tag:blogger.com,1999:blog-3722233.post6704204702231101478..comments2020-02-19T03:43:18.369-05:00Comments on Computational Complexity: When does n divide a_n in this sequence?Lance Fortnowhttp://www.blogger.com/profile/06752030912874378610noreply@blogger.comBlogger15125tag:blogger.com,1999:blog-3722233.post-82834967413287934912018-05-09T10:54:49.372-04:002018-05-09T10:54:49.372-04:00can you prove the following sentence plz?
"I...can you prove the following sentence plz?<br /><br />"If n is a prime, n divides A(n)"Anonymoushttps://www.blogger.com/profile/14349278773719278750noreply@blogger.comtag:blogger.com,1999:blog-3722233.post-63812051325446743982016-06-19T09:50:11.876-04:002016-06-19T09:50:11.876-04:00Aren't Perrin's pseudoprimes defined by th...Aren't Perrin's pseudoprimes defined by this exact problem?Anonymousnoreply@blogger.comtag:blogger.com,1999:blog-3722233.post-2109130357437647112016-06-17T14:02:58.312-04:002016-06-17T14:02:58.312-04:00One observation I managed to make is this: a(n) i...One observation I managed to make is this: a(n) is divisible by n if n is a prime or pseudoprime. Both 271,441 and 904,631 are Perrin's pseudoprimes.Sindhuhttps://www.blogger.com/profile/01392032223218688689noreply@blogger.comtag:blogger.com,1999:blog-3722233.post-29981877445102328502016-06-17T01:52:47.178-04:002016-06-17T01:52:47.178-04:00Proof by OEIS: http://oeis.org/A013998Proof by OEIS: http://oeis.org/A013998Pseudonymhttps://www.blogger.com/profile/04272326070593532463noreply@blogger.comtag:blogger.com,1999:blog-3722233.post-61580222478225361512016-06-16T06:08:40.561-04:002016-06-16T06:08:40.561-04:00The second counterexample is 904631.The second counterexample is 904631.Anonymousnoreply@blogger.comtag:blogger.com,1999:blog-3722233.post-56233053542003324872016-06-15T14:46:49.866-04:002016-06-15T14:46:49.866-04:00I had a simpler "proof" that the conject...I had a simpler "proof" that the conjecture is false: if it were true, it would give a very past primality testing algorithm and GASARCH would publish this algorithm somewhere other than this blog. This sequence is similar to a Fibonacci sequence and so (see Matrix Form in the wikipedia article on Fibonacci numbers) one can compute a(n) in time log(n)*(time required to multiply two numbers of size a(n)). One can compute a(n) mod n in time log(n)*(time required to do arithmetic mod(n)), so one can compute it in time O(log(n)^3).Anonymousnoreply@blogger.comtag:blogger.com,1999:blog-3722233.post-44514817644142406832016-06-15T07:38:24.577-04:002016-06-15T07:38:24.577-04:00So, like the run of nine 8s in Pi, pointing out th...So, like the run of nine 8s in Pi, pointing out the difference between noticing a pattern over a finite range and proving that pattern is true on an infinite range.Anonymousnoreply@blogger.comtag:blogger.com,1999:blog-3722233.post-61960442734449229902016-06-14T14:25:50.706-04:002016-06-14T14:25:50.706-04:00Something not quite exact here.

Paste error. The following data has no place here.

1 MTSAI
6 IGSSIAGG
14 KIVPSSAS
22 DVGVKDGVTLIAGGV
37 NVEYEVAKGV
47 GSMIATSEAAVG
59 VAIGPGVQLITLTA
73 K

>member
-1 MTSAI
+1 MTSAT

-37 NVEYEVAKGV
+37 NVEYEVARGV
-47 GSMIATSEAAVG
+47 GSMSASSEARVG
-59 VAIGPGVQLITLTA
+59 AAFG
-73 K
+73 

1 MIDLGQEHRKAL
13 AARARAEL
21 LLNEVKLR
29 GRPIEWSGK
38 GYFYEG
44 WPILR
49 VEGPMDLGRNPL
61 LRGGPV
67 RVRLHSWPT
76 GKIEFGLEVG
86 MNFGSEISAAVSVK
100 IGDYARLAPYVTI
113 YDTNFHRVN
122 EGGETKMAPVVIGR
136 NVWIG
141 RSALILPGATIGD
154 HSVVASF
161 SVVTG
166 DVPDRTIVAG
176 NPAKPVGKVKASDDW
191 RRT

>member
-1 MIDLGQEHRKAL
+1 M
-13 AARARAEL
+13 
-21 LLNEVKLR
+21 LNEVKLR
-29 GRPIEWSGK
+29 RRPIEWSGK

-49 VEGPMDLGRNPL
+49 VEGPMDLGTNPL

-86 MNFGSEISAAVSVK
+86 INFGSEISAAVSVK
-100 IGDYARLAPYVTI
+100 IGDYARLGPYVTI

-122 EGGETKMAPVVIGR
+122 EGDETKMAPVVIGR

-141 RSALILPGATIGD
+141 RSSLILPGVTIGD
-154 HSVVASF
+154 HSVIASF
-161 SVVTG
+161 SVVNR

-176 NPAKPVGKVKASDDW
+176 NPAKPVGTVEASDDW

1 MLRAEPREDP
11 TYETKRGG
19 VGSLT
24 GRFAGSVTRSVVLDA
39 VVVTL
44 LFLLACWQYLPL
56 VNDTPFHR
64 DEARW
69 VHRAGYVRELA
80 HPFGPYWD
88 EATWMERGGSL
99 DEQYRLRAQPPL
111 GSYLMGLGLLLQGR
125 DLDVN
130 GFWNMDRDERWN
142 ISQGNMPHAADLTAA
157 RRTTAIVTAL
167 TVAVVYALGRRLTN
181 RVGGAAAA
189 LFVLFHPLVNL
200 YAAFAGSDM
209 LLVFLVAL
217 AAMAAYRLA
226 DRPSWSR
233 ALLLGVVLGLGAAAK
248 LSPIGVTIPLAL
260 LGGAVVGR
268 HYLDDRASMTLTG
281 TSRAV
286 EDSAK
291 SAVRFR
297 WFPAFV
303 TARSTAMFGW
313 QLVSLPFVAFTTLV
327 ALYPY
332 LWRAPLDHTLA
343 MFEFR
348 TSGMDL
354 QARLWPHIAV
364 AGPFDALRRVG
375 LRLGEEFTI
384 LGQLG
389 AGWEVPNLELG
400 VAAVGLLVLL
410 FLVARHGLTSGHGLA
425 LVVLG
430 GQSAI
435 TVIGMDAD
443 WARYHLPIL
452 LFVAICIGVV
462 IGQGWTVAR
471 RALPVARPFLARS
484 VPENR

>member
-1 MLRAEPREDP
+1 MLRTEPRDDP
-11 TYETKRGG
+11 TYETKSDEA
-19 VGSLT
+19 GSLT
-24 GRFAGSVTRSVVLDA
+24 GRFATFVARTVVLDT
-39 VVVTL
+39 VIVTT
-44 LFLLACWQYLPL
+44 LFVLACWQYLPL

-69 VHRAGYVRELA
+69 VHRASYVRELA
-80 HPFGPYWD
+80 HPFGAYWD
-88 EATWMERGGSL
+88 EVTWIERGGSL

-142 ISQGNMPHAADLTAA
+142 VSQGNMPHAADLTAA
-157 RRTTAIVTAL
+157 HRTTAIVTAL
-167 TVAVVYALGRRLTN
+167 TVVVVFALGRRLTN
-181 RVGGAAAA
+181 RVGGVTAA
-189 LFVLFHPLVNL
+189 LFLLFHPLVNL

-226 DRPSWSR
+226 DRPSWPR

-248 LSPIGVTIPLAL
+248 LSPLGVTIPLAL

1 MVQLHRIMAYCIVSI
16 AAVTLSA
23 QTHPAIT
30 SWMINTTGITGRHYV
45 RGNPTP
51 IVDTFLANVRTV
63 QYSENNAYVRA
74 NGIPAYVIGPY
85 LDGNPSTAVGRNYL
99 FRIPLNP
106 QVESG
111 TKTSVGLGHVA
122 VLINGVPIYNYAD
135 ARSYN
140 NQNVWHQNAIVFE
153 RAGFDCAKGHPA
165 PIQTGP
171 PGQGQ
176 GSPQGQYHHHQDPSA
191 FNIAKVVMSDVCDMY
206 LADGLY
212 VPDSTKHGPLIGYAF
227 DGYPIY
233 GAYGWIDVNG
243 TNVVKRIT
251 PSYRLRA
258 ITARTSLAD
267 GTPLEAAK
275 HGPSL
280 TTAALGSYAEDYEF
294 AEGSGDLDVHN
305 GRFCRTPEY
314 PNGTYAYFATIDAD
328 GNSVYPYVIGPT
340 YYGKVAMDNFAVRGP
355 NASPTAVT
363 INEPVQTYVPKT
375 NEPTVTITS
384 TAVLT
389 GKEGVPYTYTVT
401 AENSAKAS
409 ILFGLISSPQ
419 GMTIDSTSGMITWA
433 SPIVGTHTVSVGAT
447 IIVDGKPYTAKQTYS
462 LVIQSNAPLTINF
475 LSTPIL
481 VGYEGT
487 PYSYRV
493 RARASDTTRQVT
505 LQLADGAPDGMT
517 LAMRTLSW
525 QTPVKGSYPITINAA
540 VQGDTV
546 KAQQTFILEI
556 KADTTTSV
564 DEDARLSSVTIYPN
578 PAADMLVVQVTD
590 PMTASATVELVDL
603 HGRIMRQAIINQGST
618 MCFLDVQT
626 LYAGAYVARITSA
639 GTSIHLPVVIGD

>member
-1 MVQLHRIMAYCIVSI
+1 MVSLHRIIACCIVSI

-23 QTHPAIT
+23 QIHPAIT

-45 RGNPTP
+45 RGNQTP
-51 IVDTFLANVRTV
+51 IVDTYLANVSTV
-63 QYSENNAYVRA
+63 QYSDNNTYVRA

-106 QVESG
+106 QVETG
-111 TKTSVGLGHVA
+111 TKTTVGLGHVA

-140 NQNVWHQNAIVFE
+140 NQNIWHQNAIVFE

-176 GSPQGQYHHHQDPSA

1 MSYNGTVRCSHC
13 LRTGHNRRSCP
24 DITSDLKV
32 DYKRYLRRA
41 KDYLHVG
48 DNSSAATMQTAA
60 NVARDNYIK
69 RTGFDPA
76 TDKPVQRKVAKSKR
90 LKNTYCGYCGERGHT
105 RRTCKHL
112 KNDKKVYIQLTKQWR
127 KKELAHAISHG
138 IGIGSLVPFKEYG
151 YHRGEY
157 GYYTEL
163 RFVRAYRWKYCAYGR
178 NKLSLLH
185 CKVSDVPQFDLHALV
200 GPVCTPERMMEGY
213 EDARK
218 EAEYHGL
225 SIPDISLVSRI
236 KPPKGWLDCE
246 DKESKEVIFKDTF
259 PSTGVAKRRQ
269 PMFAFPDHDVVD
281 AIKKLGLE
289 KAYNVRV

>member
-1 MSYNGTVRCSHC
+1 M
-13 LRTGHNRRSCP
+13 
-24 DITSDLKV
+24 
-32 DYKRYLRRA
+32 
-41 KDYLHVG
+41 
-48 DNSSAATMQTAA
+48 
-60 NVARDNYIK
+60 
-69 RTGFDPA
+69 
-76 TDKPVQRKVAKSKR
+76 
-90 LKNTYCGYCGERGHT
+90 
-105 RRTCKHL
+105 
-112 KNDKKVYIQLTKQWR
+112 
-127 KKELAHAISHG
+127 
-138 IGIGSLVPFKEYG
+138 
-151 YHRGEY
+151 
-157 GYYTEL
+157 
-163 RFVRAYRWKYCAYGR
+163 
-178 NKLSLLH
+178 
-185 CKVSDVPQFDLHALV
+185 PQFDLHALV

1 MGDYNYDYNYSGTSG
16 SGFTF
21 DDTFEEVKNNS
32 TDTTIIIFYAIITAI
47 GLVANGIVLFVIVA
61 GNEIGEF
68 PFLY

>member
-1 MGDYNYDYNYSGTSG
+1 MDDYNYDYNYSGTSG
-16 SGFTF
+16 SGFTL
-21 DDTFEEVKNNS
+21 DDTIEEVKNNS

2314934680497152...Something not quite exact here. <br /><br />23149346804971526 / 134 does yield a quotient of 172756319440086, but with a remainder of 2.Brian Hayeshttp://bit-player.orgnoreply@blogger.comtag:blogger.com,1999:blog-3722233.post-68756370389802549872016-06-14T13:32:25.049-04:002016-06-14T13:32:25.049-04:00Interesting that the first counterexample is a per...Interesting that the first counterexample is a perfect square. It suggests possibly weakening the conjecture: Maybe every n that divides a(n) is either a prime or a prime power?<br /> <br />Alas no. The second counterexample is 904631 = 7 x 13 x 9941.Brian Hayeshttp://bit-player.orgnoreply@blogger.comtag:blogger.com,1999:blog-3722233.post-56909748233263328172016-06-14T10:00:43.887-04:002016-06-14T10:00:43.887-04:00Used a python script to conclude that 271441 is in...Used a python script to conclude that 271441 is indeed a counter-example.[Did not read the comment above!] But we need to see if primality is sufficient for the divisibility.Teja yyyhttps://www.blogger.com/profile/04347059367465831890noreply@blogger.comtag:blogger.com,1999:blog-3722233.post-76469038715873331192016-06-14T08:42:32.897-04:002016-06-14T08:42:32.897-04:00I wrote a program to test it out on the first half...I wrote a program to test it out on the first half a million values and also found the counter-example at 271,441 (the program ran out of heap space before hitting 500,000 so I don't know where the next counter-example is yet). So, is there anything interesting or special about that number?Enoreply@blogger.comtag:blogger.com,1999:blog-3722233.post-81328491637318963582016-06-13T15:54:42.346-04:002016-06-13T15:54:42.346-04:00counter example: 134 divides a(134)
a(134)/134 = 2...counter example: 134 divides a(134)<br />a(134)/134 = 23149346804971524/134 = 172756319440086Anonymousnoreply@blogger.comtag:blogger.com,1999:blog-3722233.post-88201084570929116772016-06-13T15:16:56.314-04:002016-06-13T15:16:56.314-04:00You are correct- 561^2 is the first counterexample...You are correct- 561^2 is the first counterexample.<br />I am surprised you found it so fast!GASARCHhttps://www.blogger.com/profile/06134382469361359081noreply@blogger.comtag:blogger.com,1999:blog-3722233.post-50355953880900020372016-06-13T14:16:25.818-04:002016-06-13T14:16:25.818-04:00For one direction of your proof, I hope you make u...For one direction of your proof, I hope you make use of the fact that these numbers count maximal independent sets in cycles.Unknownhttps://www.blogger.com/profile/04996449012882520366noreply@blogger.comtag:blogger.com,1999:blog-3722233.post-60257238333676764302016-06-13T14:08:48.855-04:002016-06-13T14:08:48.855-04:00I spent some time trying to prove this, but it tur...I spent some time trying to prove this, but it turns out to be false! One can check that 271441 divides a(271441), but 271441 = 521^2 is not prime.Joshhttps://www.blogger.com/profile/11676036929432628204noreply@blogger.com